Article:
En EspaŅol

Q. Who is Mr. Smarty Plants?

A: There are those who suspect Wildflower Center volunteers are the culpable and capable culprits. Yet, others think staff members play some, albeit small, role. You can torture us with your plant questions, but we will never reveal the Green Guru's secret identity.

Help us grow by giving to the Plant Database Fund or by becoming a member

Did you know you can access the Native Plant Information Network with your web-enabled smartphone?

Share

Ask Mr. Smarty Plants

Ask Mr. Smarty Plants is a free service provided by the staff and volunteers at the Lady Bird Johnson Wildflower Center.

Search Smarty Plants
    
 
See a list of all Smarty Plants questions
Can't find the answer in our existing FAQs, submit a question to Mr. Smarty Plants.
Need help with plant identification, visit the plant identification page.
 
rate this answer
Not Yet Rated

Tuesday - March 13, 2007

From: Rye, NY
Region: Southwest
Topic: Wildflowers
Title: Texas wildflowers for April wedding
Answered by: Nan Hampton

QUESTION:

A friend of mine is getting married in Texas in April and wanted to decorate the event with flowers native to that state. In my experience wildflowers do not last long out of the ground or in cut form. Is this correct? Rather than cut flowers are there potted flowering plants that she might use?

ANSWER:

Many wildflowers work very well as cut flowers. We have a wonderful crew of volunteers who very successfully use cut flowers from the Wildflower Center grounds to decorate offices and meeting rooms at the Center. However, living plants as decoration would be very nice and could be given as favors if used to decorate tables at a reception dinner. Your friend will need to find a supplier that can furnish the number and kinds of plants that she wants. You can find nurseries that specialize in native plants in our National Suppliers Directory. Another organization, PlantNative, also has a list of nurseries specializing in native plants.

Some possibilities for decorative potted flowering plants native to Texas that might be available in nurseries in April are:

Lupinus texensis (Texas lupine) or bluebonnet

Achillea millefolium var. occidentalis (western yarrow)

Aquilegia canadensis (red columbine)

Aquilegia chrysantha var. hinckleyana (Hinckley's golden columbine)

Calylophus berlandieri (Berlandier's sundrops)

Engelmannia peristenia (Engelmann's daisy)

Penstemon cobaea (cobaea beardtongue)

Salvia engelmannii (Engelmann's sage)

Salvia coccinea (blood sage)


Lupinus texensis

Achillea millefolium var. occidentalis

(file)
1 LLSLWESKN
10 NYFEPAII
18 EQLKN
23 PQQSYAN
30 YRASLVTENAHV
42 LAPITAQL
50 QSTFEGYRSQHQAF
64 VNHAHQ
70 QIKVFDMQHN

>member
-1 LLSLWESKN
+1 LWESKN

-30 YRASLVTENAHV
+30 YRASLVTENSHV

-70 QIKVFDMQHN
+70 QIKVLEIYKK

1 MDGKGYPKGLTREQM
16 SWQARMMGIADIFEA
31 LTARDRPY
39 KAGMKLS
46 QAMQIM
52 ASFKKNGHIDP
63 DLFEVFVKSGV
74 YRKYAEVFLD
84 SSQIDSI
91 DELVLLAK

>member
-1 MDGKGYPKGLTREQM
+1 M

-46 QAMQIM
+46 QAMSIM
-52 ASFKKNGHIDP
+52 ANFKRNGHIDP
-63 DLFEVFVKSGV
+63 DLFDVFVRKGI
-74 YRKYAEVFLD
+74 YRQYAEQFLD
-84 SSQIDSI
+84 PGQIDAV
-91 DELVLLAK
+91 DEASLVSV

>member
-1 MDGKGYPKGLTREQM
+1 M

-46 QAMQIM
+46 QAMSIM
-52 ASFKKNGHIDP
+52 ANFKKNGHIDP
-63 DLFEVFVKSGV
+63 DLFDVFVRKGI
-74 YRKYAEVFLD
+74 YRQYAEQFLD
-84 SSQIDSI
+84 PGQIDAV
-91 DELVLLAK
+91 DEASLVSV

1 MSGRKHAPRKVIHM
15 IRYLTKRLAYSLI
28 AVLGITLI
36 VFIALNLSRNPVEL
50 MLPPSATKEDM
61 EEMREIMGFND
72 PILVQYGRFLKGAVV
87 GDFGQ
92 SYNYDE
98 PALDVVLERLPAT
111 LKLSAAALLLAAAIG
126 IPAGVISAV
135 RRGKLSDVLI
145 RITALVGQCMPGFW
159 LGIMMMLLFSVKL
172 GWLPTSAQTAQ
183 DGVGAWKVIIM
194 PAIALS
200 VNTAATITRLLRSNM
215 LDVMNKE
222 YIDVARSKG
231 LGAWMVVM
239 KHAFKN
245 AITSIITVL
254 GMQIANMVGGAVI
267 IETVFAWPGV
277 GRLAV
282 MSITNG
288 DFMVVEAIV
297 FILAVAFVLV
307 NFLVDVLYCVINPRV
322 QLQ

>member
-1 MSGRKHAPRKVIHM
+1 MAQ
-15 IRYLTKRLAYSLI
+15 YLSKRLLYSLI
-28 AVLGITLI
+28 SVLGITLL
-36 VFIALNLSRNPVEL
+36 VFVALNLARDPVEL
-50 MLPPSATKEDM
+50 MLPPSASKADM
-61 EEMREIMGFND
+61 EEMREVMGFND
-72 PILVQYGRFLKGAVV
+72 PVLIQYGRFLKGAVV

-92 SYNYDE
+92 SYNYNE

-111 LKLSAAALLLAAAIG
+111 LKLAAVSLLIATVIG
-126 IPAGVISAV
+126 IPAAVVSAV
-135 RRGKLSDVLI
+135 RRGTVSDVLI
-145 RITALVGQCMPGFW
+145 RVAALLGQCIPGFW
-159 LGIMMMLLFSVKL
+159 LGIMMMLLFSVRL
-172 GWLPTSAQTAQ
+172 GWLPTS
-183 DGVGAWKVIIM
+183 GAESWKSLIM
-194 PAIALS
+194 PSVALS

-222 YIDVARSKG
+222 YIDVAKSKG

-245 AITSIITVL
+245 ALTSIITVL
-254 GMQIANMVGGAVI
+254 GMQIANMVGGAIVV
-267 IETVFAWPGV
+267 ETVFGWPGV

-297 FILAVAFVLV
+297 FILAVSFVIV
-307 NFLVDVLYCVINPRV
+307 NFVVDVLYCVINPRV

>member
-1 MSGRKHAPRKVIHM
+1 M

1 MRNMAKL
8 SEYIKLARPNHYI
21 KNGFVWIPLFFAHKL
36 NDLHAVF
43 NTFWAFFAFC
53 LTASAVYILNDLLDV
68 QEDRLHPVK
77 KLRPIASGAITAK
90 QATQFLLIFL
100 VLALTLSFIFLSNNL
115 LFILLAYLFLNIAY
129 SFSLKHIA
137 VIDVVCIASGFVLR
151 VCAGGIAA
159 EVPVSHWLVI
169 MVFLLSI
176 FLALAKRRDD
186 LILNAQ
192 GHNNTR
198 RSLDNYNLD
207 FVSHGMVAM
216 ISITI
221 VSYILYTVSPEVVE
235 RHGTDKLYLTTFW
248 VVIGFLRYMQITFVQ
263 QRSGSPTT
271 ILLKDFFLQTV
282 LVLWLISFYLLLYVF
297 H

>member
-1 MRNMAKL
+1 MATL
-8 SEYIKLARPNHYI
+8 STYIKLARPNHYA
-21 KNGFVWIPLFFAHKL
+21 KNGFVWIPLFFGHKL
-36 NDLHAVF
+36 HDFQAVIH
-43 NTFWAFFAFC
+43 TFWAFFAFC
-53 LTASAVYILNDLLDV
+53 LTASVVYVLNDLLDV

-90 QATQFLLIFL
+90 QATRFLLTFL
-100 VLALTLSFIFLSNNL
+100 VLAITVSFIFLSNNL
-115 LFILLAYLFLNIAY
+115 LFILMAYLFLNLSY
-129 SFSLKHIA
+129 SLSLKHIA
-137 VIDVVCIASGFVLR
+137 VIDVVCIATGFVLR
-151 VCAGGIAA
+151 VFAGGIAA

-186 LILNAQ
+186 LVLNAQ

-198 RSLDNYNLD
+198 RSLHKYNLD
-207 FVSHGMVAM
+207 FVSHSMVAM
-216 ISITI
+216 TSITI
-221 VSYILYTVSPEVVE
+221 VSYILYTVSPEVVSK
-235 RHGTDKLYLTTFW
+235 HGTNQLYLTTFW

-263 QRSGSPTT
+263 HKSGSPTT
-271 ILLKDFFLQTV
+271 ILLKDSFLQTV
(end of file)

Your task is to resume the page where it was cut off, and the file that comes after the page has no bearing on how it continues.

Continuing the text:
Aquilegia canadensis

Aquilegia chrysantha var. hinckleyana

Calylophus berlandieri

Engelmannia peristenia

Penstemon cobaea

Salvia engelmannii

Salvia coccinea

 

 

More Wildflowers Questions

Are Brown-eyed susans and Black-eyed susans the same species?
December 02, 2014 - Are Brown eyed Susans the same as the Black-eyed Susan? I've read that they are both common names for the same plant, but the flower looks slightly different in different regions. Thank you.
view the full question and answer

First spring wildflower to bloom in Pittsburgh, Pennsylvania
December 15, 2008 - In Pittsburgh PA what spring wildflower is consistently among the first to bloom?
view the full question and answer

Replacing non-native invasives with native grasses and wildflowers from Round Rock TX
April 04, 2012 - I have a small piece of property (1.5 AC) East of Austin, Texas that get's overgrown with weedy vegetation (johnson grass, dandelion, and some tall yellow flowering plant that I see all over the medi...
view the full question and answer

Information about the bluebonnet
October 03, 2008 - What other plants live near a bluebonnet? What problems does the plant face, such as people, weather, and insects?
view the full question and answer

Early wildflowers for PA
November 25, 2011 - What spring wildflower is the first to bloom in Erie, PA?
view the full question and answer

Smarty Plants's Facebook profile Support the Wildflower Center by Donating Online or Becoming a Member today.

Mr. Smarty Plants wants you to be his Facebook friend. Click the Facebook icon to add yourself to Mr. Smarty Plants list of friends.
E-NEWSLETTER | BECOME A MEMBER | DONATE NOW | MEDIA | SITEMAP | STAFF
© 2015 Lady Bird Johnson Wildflower Center